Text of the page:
Microsoft–Qualcomm partnership brings opportunity for ARM Holdings
In the last few parts of this series, we saw that Microsoft (MSFT) and Qualcomm (QCOM) are looking to tap the mobile PC market of tablets, notebooks, and laptops by bringing Windows onto ARM processors. While the above two companies would get new revenue streams, what would happen to ARM Holdings (ARMH), which licenses its chip design to Qualcomm?
ARM Holdings earns revenue by licensing its chip architecture for mobile PCs, servers, network infrastructure, and embedded devices. It earns revenue in two forms. The first method is through an upfront licensing fee, which manufacturers pay while obtaining licenses, and the second method is through royalties, or a certain percentage of the selling price of the end devices.
How can ARM Holdings benefit from Windows on ARM?
As seen from the chart above, ARMH commands an 85% market share of mobile PCs and expects to maintain it until 2020. However, a slowdown in smartphone and laptop sales is slowing the TAM (total addressable market) to $25 billion by 2020.
If Microsoft and Qualcomm’s partnership succeeds in rekindling demand for mobile PCs in emerging markets, ARMH would stand to gain more revenue from royalties. Moreover, this would encourage other PC and mobile chipmakers such as Advanced Micro Devices (AMD) and MediaTek to launch ARM-based processors that support Windows.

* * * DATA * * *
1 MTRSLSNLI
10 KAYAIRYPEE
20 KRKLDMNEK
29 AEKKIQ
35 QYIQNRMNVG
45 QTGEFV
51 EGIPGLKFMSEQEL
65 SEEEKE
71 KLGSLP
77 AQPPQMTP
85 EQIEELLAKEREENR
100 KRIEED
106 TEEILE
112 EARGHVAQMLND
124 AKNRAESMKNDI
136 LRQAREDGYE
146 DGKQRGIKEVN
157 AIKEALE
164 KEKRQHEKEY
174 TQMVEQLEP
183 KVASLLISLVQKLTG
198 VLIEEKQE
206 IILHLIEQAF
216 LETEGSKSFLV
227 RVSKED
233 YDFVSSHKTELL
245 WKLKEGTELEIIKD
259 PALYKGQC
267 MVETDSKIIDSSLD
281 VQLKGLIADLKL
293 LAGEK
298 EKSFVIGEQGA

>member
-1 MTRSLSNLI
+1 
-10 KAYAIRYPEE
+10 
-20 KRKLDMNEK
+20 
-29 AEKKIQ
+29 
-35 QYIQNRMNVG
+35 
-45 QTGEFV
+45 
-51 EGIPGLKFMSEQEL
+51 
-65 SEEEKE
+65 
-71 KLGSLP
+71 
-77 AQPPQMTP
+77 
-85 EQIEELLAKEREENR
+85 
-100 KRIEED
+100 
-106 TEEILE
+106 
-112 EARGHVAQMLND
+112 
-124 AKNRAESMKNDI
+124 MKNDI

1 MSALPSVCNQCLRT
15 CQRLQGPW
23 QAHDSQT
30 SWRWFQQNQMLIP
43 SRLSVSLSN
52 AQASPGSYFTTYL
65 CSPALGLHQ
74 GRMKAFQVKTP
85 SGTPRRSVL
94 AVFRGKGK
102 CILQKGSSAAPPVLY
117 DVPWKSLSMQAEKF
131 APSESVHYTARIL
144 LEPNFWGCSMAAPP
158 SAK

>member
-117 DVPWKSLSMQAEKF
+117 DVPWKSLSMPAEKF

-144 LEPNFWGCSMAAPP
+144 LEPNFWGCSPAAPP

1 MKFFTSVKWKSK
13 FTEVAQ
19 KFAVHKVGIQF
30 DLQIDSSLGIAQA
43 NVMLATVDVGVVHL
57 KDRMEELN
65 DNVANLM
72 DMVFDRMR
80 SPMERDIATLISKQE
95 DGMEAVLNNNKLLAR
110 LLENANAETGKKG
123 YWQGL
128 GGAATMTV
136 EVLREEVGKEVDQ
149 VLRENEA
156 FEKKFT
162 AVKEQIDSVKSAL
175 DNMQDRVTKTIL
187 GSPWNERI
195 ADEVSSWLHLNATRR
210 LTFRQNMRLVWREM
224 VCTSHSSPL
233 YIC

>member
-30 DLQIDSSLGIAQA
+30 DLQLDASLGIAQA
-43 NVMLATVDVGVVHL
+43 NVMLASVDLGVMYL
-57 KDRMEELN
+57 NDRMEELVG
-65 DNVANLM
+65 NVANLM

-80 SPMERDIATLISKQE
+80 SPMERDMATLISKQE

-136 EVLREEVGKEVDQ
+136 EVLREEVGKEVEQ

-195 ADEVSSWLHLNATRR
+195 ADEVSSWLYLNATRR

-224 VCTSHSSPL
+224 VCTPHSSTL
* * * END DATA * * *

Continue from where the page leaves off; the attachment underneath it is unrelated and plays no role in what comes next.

If Windows enters ARM processors, it could expand the mobile computing form factors from tablets and smartphones to augmented reality headsets and other IoT devices. This shift could threaten Intel’s dominance in the PC space. This could expand the TAM for mobile PCs and even increase ARMH’s market share.
Can ARMH benefit from Qualcomm’s first ARM server processor?
ARMH holds less than 1% in the server market, which is dominated by Intel’s (INTC) x86 processors. Several companies such as Cavium, AMD, and Applied Micro launched ARM-based server chips, but they may not make their mark on the market.
Qualcomm is better placed to compete with Intel in the server space. If its ARM-based server chip proves to be a success, even a small gain in the market share would significantly increase ARMH’s revenue, as these are high-end chips commanding high prices. As the price of the end device rises, so does the royalty earned by ARMH.
ARMH was recently acquired by SoftBank, which aims to leverage ARM chip designs in embedded devices and servers. Qualcomm’s product strategy is in sync with SoftBank’s strategy for ARMH.
In separate news, Microsoft has strengthened its partnership with Intel for security and artificial intelligence. We’ll look into this in the final part of this series.